MPL Documentation

Basic Syntax

Revised: October 2022

Programming, much like art, has significant flexibility for coders: there is no "one right way" to enter your code into the engine. You pass a filename to the engine via the command line or a configuration file. The MP parser is capable of processing even obfuscated pascal source, as the grammar specifies each token is separated by a form of white space or operator. As an example, the following both represent acceptable (valid) syntax under MP:

   If A>1 then Writeln('Greater');
   If (A>1)
Visually they are clearly different.  However, consider the following syntactic rule:

Any consecutive letters are first considered an IDENTIFIER until tested against the grammar as a possible keyword or reserved word.

Thus any form of separator (space, punctuation which is usually an operator, or end of line) can be placed anywhere that will not break the flow of logic. Meaning, you could not do, for example, the following - MP does its best to decipher (parse) the code, but there are limits to extrapolation (guessing!):
If A>
Blocks of Code
All code in Pascal dialects are usually grouped between a Begin and an End; just like 'C', C#, JavaScript, etc. use { and }, Pascal was designed to convey the logic is spoken out loud. That is where "Begin" is much shorter than "Open Brace", and "End" is shorter than "Closed Brace". I point this out in long/verbal form, as for many years the argument has been based upon typed characters.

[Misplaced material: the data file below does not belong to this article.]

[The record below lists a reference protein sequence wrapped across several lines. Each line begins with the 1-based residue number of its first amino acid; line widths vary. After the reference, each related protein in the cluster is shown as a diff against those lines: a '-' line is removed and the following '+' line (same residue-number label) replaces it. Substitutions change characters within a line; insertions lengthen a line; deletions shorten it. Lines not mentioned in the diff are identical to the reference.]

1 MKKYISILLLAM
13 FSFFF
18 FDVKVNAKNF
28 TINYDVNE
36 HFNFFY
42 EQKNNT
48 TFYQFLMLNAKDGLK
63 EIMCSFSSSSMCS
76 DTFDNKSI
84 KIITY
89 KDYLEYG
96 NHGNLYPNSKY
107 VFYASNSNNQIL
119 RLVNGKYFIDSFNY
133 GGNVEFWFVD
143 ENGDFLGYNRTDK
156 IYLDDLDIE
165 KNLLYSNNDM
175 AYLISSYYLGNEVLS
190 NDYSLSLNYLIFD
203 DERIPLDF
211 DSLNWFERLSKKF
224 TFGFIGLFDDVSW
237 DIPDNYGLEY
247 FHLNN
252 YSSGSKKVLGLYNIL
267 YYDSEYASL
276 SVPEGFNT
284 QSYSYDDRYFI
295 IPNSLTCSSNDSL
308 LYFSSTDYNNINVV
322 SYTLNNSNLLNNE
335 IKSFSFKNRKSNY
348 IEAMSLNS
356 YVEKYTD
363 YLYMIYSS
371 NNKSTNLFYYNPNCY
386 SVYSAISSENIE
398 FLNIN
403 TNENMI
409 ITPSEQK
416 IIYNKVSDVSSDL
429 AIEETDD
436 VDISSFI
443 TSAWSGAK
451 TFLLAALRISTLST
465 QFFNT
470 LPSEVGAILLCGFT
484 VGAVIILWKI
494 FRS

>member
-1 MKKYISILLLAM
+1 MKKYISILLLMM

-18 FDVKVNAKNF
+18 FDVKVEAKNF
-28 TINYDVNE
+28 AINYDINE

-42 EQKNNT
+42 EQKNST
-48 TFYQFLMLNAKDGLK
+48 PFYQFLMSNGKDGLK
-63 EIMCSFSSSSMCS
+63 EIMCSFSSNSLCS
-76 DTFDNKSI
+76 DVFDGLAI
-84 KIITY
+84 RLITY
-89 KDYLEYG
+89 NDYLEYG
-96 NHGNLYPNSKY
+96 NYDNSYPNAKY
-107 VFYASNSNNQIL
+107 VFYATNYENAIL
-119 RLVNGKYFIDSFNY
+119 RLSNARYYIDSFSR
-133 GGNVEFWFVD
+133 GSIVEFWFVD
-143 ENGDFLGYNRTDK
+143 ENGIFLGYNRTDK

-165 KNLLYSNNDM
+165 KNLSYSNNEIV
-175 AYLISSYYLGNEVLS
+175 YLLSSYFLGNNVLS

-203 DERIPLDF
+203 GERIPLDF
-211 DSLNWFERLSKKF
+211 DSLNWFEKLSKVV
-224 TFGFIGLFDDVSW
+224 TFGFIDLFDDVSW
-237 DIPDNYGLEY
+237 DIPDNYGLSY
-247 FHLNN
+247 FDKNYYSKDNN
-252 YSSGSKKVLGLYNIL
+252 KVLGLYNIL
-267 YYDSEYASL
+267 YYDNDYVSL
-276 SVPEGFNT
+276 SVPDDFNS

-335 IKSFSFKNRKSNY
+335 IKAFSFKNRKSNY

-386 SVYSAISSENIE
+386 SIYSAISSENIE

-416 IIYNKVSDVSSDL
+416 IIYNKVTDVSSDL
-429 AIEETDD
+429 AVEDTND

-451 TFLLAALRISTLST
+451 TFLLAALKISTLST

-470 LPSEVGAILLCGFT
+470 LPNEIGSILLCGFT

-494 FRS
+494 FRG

Object Oriented Pascal

Personally I enjoy the evolution of the Modern Pascal OOP programming style.

   MyObjDefinition = Class
         Procedure Init; {more like Turbo Pascal instead of Delphi}
         Procedure Free;
In Modern Pascal, your Class can be a descendent of another, like Class(TComponent), and Modern Pascal does not have the reserved words Constructor nor Destructor. Again, Modern Pascal's primary focus is speed, and reducing the Reserved Words tree during parsing by just 2 commands does impact the performance on a couple million lines of code.
Another difference is Modern Pascal uses self instantiation, to achieve this, the developer must implement the VMT (Virtual Memory Tree) of each class in the MyObjDefinition.Init definition, like so:
Procedure MyObjDefinition.Free;

Procedure MyObjDefinition.Init;
   // Build the RTTI by hand:
   with Self do begin
      TMethod(@Free):=[@MyObjDefinition.Free,@Self]; // Links the FREE method to this class!
Now we have informed the parser how to define the VMT/RTTI of MyObjDefinition. To use it becomes just as simple:

   MOD.Init; {Slick!}
//   Now you could call methods of MOD here, and when you are finished with MOD:
So it requires a little extra typing that other compilers and IDEs inject under the hood during compile time. We did not elect to follow the practice of the compiler making assumptions as we have had scenarios where we needed to control everything at a granular level on some of our multi-gigabyte projects. Now, you the developer have complete control over the VMT/RTTI layer without having a masters degree in compiler development.